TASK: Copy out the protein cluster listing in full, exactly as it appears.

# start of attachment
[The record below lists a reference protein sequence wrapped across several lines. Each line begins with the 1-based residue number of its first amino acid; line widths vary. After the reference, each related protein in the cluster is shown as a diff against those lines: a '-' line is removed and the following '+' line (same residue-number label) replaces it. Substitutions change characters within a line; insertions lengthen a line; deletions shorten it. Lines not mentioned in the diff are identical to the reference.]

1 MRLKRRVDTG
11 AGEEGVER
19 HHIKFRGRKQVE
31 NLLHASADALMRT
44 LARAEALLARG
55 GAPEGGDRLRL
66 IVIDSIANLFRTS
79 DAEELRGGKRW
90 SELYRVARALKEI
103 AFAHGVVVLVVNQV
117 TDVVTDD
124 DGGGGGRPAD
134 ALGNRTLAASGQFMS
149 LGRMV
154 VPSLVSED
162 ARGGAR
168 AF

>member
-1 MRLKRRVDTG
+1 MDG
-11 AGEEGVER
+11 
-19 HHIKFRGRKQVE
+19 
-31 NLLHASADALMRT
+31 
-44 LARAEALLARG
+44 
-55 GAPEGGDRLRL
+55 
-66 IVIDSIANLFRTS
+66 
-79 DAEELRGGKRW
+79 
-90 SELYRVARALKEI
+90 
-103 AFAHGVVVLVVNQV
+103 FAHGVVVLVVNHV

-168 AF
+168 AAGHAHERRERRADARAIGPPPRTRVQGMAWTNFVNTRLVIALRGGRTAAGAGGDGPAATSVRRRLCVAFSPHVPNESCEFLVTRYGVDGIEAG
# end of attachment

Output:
[The record below lists a reference protein sequence wrapped across several lines. Each line begins with the 1-based residue number of its first amino acid; line widths vary. After the reference, each related protein in the cluster is shown as a diff against those lines: a '-' line is removed and the following '+' line (same residue-number label) replaces it. Substitutions change characters within a line; insertions lengthen a line; deletions shorten it. Lines not mentioned in the diff are identical to the reference.]

1 MRLKRRVDTG
11 AGEEGVER
19 HHIKFRGRKQVE
31 NLLHASADALMRT
44 LARAEALLARG
55 GAPEGGDRLRL
66 IVIDSIANLFRTS
79 DAEELRGGKRW
90 SELYRVARALKEI
103 AFAHGVVVLVVNQV
117 TDVVTDD
124 DGGGGGRPAD
134 ALGNRTLAASGQFMS
149 LGRMV
154 VPSLVSED
162 ARGGAR
168 AF

>member
-1 MRLKRRVDTG
+1 MDG
-11 AGEEGVER
+11 
-19 HHIKFRGRKQVE
+19 
-31 NLLHASADALMRT
+31 
-44 LARAEALLARG
+44 
-55 GAPEGGDRLRL
+55 
-66 IVIDSIANLFRTS
+66 
-79 DAEELRGGKRW
+79 
-90 SELYRVARALKEI
+90 
-103 AFAHGVVVLVVNQV
+103 FAHGVVVLVVNHV

-168 AF
+168 AAGHAHERRERRADARAIGPPPRTRVQGMAWTNFVNTRLVIALRGGRTAAGAGGDGPAATSVRRRLCVAFSPHVPNESCEFLVTRYGVDGIEAG